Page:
King Arthur – The Legend of the Sword brings a modern twist to the historical tales of Arthur King of the Britons. Arthur is a central figure of Medieval British history, cropping up in countless medieval literary sources. Even though his name carries such historical significance, most historians choose to dispute his existence. With stories soaked in tales of magic, wizards, dragons and the Holy Grail. It is easy to see why the Legend and myth have carried through the centuries.
Now, there have been countless screen creations depicting the story of Arthur and the knights of the round table. It is fair to say that some have been terrible but some have been very good and true to the story. A good example of this is John Boorman's film Excalibur released in 1981. Fortunately, King Arthur – The Legend of the Sword manages to provide a modern twist to the story whilst staying on track to the widely accepted story.
Surprisingly the reception of this film was bad, to say the least. Critics took great pleasure in destroying this film. With some even advising moviegoers to avoid it at all costs. But this big-budget epic, produced, written and directed by Guy Ritchie somehow became a victim of its own creation. Warner Brothers invested heavily in this project, that was intended to be a six-film franchise. The result was a massive loss at the box office and Warner Bros canceled the project.
However, don't let this put you off. If you are a fan of Guy Ritchie movies, then you will be very familiar with his signature style. Each of his films uses the camera in a unique way. We see this perfectly in the fighting scenes in Sherlock Holmes or Snatch and this is no different. Another stamp of Richie films are the strong geezer type characters. Which, to be fair is somewhat off-putting at first in a medieval magical storyline. But it does actually work, even if it is a bit Lock Stock in Londinium. The bottom line is Richie, throws everything at this – amazing effects, incredible camera work and all wrapped up in his usual character-driven British humor. Which clearly the American critics did not understand.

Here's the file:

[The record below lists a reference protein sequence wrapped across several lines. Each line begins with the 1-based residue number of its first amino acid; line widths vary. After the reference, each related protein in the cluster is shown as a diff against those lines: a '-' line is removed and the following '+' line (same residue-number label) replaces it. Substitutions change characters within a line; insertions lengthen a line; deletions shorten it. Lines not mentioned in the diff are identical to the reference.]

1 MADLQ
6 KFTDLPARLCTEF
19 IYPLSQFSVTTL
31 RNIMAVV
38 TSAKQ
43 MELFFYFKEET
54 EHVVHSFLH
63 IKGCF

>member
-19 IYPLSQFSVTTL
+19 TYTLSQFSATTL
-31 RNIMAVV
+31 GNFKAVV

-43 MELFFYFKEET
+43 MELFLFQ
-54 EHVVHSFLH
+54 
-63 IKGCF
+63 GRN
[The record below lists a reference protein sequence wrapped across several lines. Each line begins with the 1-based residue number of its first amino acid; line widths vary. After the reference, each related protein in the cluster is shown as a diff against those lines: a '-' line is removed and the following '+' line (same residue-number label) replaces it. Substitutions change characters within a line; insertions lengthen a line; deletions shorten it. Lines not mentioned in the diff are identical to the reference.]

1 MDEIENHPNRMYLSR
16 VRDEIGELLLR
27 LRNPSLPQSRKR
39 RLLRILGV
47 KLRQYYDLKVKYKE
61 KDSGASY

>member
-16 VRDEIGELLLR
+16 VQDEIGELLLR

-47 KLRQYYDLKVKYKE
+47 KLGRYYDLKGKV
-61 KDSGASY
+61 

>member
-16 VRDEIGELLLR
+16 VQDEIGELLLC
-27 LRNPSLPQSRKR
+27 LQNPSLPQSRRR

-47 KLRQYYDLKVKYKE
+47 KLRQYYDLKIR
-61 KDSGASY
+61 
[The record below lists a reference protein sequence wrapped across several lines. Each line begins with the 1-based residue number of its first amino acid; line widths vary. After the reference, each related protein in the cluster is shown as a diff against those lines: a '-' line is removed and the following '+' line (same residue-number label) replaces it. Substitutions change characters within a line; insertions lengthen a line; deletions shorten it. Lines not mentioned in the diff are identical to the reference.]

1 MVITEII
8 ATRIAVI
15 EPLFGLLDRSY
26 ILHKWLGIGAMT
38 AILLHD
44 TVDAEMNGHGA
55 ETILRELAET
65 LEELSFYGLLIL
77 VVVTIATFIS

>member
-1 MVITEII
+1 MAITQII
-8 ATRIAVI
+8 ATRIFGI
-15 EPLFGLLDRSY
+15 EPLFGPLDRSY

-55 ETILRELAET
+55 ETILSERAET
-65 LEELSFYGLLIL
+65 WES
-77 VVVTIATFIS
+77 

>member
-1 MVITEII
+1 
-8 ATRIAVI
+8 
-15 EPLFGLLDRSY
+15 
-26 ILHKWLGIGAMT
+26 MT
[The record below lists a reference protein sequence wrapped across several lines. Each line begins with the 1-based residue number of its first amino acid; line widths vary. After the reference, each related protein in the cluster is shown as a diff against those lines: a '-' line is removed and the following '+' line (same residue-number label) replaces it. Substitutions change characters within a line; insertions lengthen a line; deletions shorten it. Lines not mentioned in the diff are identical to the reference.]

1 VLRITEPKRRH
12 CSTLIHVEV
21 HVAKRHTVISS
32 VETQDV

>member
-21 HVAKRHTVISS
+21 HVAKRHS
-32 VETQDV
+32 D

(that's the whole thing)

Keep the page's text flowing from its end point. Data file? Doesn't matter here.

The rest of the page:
But the good bits don't stop there, the cast does a great job too. That's not to say there are not some poor choices in my opinion. But the good far outweighs the bad. It's clear that Richie was looking to ride on the success of Game of Thrones, but casting actors from the show really took the biscuit. However, Aiden Gillen and Michael McElhatton, both from Game of Thrones were great in this film. Eric Bana was brilliant as Uther (Arthurs Dad), just wish he was in it more. Jude Law is fantastic as the evil but tragic Vortigern. And a real surprise standout was Àstrid Bergès-Frisbey, playing the Mage. But wait, I am sorry to say the casting of David Beckham was an epic mistake. Also, for me, Charlie Hunnam just did not have the presence or conviction to carry off the lead role.
King Arthur – The Legend of the Sword Game
I have to say, that if you go into this film expecting the romance of the traditional Arthurian story. You are not going to get it, there is no Guenivierre, no Lancelot and no Holy Grail. Maybe these were meant to be introduced in the following films that were abruptly axed.
However, what you do get is a brilliantly entertaining film that has quick-fire British banter woven through each and every scene. It really is like throwing Snatch, Lock Stock, Game of Thrones, Lord of the Rings and Excalibur into the magic movie blender and all served up on the streets of Londinium. Let me tell you if you understand British Humor and you like a great mythical adventure story then the chances are you will really enjoy King Arthur – The Legend of the Sword. I certainly did, even if David Beckham is terrible in it.